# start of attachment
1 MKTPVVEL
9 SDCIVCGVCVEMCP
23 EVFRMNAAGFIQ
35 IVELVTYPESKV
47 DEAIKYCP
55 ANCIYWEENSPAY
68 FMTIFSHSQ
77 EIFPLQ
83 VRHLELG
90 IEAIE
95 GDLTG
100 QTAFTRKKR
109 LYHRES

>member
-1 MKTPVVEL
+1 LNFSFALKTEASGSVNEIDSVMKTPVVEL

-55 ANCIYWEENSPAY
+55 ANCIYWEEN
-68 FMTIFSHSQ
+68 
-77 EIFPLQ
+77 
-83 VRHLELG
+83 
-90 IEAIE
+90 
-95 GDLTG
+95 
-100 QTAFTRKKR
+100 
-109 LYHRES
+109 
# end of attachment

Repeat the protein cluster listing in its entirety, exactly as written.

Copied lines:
1 MKTPVVEL
9 SDCIVCGVCVEMCP
23 EVFRMNAAGFIQ
35 IVELVTYPESKV
47 DEAIKYCP
55 ANCIYWEENSPAY
68 FMTIFSHSQ
77 EIFPLQ
83 VRHLELG
90 IEAIE
95 GDLTG
100 QTAFTRKKR
109 LYHRES

>member
-1 MKTPVVEL
+1 LNFSFALKTEASGSVNEIDSVMKTPVVEL

-55 ANCIYWEENSPAY
+55 ANCIYWEEN
-68 FMTIFSHSQ
+68 
-77 EIFPLQ
+77 
-83 VRHLELG
+83 
-90 IEAIE
+90 
-95 GDLTG
+95 
-100 QTAFTRKKR
+100 
-109 LYHRES
+109 